Yudhvir Rana & Bella Jaisinghani, TNN
MUMBAI: Vile Parle resident Hansaben Parmar’s agonizingly long wait for her son finally ended on Thursday. Eight years after Bhavesh strayed across the border, he was repatriated by Pakistani authorities following his release from a Lahore prison.
A software engineer by education, 32-year-old Bhavesh crossed into India in the afternoon through Wagah border, where Hansaben was waiting for him. “Mamma mil gayee,” he exclaimed on embracing his mother. “I am so happy. I came all the way to Attari almost crying.”
Bhavesh is believed to have wandered into Pakistan in 2004 in a mentally disturbed state. That was the year his father passed away from cancer. His long leave of absence from work cost Bhavesh his job with a leading manufacturer of ATM machines.
On Thursday, Bhavesh, attired in a salwar-kameez and a jacket, said he accidentally boarded Samjhauta Express from Amritsar and fainted before reaching Pakistan. It is unclear how he reached Amritsar or got on the train. According to activists, Bhavesh was arrested in 2007 and in 2009 sentenced to three years’ imprisonment. Bhavesh said he was treated well in Lahore’s Kot Lakhpat jail.
Vile Parle MLA Krishna Hegde, who accompanied Hansaben to Attari, said Bhavesh will be taken to Mumbai on Friday after all formalities are completed.
During the Thursday reunion, Bhavesh’s mother kept breaking down. “These tears are of happiness. I have finally got my son back,” Hansaben said. While she expressed delight at his return, she wished Pakistan had repatriated him immediately after the arrest.
The 57-year-old said Bhavesh’s mental condition worried her and she would get medical exams conducted. “Bhavesh was dedicated to his father’s treatment. But we lost my husband within three months.” Bhavesh disappeared after the death while Hansaben was away at her parents’ place as per local traditions. “I had told my neighbours to take care of Bhavesh. But when I returned I found him missing.” She did not lodge a missing report with the police since she thought he might have gone in search of another job.
Hansaben was clueless about her son’s whereabouts until 2008, when Intelligence Bureau informed her about his presence in Pakistani jail. “We started making efforts to bring him back when we came to know that he was imprisoned in Pakistan,” explained Hansaben. The process was not easy but as time passed immense support poured in for Bhavesh’s release. Britainbased lawyer Jas Uppal reported the case to the United Nations, Amnesty International, Human Rights Watch and to others. In July 2012, Pakistani lawyer Awais Sheikh filed Bhavesh’s mercy petition before the country’s president Asif Ali Zardari.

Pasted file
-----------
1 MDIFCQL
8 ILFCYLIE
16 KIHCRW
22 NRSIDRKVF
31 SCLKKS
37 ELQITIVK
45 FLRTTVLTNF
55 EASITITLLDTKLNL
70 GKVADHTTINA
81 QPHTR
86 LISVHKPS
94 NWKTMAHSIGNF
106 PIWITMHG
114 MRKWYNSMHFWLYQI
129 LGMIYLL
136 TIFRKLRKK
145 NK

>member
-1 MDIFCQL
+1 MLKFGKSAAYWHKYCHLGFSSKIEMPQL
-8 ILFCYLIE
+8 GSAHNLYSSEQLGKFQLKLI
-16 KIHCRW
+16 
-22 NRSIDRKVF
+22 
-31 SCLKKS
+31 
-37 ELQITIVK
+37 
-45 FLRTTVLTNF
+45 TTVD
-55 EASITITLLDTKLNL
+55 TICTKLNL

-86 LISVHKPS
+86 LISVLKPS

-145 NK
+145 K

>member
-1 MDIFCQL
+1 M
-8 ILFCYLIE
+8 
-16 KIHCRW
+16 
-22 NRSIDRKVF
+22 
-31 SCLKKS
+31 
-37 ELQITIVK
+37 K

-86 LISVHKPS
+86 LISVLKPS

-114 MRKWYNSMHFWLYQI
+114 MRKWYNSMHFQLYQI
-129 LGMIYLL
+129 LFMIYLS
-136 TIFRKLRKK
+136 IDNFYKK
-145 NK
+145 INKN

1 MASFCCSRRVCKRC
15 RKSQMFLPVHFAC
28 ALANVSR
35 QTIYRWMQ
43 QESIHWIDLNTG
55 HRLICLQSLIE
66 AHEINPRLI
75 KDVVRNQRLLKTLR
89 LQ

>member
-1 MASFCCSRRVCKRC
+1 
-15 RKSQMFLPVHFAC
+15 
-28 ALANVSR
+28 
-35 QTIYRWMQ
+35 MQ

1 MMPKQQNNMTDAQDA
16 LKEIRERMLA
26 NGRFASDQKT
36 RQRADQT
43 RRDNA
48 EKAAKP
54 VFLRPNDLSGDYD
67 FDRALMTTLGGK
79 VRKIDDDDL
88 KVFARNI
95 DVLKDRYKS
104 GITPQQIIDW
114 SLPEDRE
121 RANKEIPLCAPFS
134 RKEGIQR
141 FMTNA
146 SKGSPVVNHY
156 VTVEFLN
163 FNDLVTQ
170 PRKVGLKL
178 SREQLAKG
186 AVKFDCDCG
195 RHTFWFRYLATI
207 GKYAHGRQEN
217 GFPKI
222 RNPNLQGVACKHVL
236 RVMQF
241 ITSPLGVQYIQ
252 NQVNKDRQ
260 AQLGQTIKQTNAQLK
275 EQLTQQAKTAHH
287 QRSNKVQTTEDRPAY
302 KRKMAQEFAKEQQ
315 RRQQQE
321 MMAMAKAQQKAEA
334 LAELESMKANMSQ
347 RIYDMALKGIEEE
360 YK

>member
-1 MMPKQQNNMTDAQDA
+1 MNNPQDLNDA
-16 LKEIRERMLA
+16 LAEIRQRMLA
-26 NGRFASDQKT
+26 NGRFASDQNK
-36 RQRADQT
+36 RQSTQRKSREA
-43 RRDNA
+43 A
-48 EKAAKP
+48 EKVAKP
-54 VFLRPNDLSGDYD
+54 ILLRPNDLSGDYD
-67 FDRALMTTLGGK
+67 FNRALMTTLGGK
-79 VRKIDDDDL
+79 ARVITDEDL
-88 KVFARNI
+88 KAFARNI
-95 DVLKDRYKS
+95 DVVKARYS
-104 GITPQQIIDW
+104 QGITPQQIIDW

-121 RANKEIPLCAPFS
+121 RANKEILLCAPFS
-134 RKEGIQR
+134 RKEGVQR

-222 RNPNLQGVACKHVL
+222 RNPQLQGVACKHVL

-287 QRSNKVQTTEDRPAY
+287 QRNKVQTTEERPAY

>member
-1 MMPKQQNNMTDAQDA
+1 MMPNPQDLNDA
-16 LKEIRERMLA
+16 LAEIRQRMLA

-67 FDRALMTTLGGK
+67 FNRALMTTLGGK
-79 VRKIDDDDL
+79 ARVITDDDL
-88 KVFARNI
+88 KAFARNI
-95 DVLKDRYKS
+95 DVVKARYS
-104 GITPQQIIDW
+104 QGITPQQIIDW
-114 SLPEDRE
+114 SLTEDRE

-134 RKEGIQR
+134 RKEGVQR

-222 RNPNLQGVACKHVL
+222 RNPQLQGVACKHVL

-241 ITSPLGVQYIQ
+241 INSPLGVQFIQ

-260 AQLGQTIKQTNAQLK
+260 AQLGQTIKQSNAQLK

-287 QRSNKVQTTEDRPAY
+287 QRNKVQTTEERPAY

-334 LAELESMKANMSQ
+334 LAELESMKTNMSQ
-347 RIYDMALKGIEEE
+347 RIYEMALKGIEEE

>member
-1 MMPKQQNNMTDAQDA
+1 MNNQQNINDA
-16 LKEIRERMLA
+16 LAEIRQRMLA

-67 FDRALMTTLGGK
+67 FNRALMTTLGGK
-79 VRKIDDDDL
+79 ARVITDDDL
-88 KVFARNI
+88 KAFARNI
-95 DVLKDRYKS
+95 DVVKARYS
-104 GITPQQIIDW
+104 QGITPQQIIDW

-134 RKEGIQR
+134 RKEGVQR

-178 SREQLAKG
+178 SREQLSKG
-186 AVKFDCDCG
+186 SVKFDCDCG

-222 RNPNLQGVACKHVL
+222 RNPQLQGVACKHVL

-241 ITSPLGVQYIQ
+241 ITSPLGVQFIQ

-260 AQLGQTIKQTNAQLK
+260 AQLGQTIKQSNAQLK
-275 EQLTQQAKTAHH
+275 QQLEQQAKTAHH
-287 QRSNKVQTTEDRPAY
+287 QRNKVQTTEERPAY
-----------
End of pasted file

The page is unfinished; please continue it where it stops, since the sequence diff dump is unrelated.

Back in Mumbai, friends and neighbours at Kamla Terrace building in Vile Parle who had helped Hansaben through the ordeal awaited Bhavesh’s return. “I was to travel to Wagah but could not make it,” said activist Jatin Desai.
Tragedy at home
Bhavesh Parmar, a software engineer, lived with his aged parents Hansaben and Kantilal Parmar at Kamla Terrace in Vile Parle He held a mid-level position with one of India’s largest manufacturers of ATMs The young man was left traumatized following the death of his father due to cancer in mid-2004. His prolonged absence from work owing to his father’s illness and then death cost him his job Unable to cope with the double blow, he wandered away from home in a disoriented state.
Odyssey & ordeal
The 24-year-old ended up in Pakistan aboard Samjhauta Express in 2004. He was arrested in 2007 and a case was registered under section 14 of the Foreigners Act In 2009, Bhavesh was given a three-year sentence with a penalty of Rs 5,000 For non-payment of penalty, he was made to undergo further imprisonment of three months His case was placed before Pakistan’s supreme court and Bhavesh was declared an internee on June 2 for three months. The term ended on September 28.
Sparks of hope
Earlier this year, Hansaben received a letter from journalist Neeraj Sharma informing that Bhavesh was in Kot Lakhpat Jail in Lahore Sharma had interviewed a batch of prisoners released at Wagah. One of them, Ram Rajji, passed on a chit of paper on which Bhavesh had scribbled the family’s Mumbai address A friend of Bhavesh telephoned the reporter, who, in turn, put him through to Rajji Hansaben approached local MLA Krishna Hegde in February 2012. The MLA, in turn, sought help from MP Priya Dutt. The chain led to external affairs minister S M Krishna and the Indian High Commission in Pakistan Soon, activists across the UK, Pakistan and India reached out to help In Pakistan, lawyer Awais Sheikh represented Bhavesh to secure his release.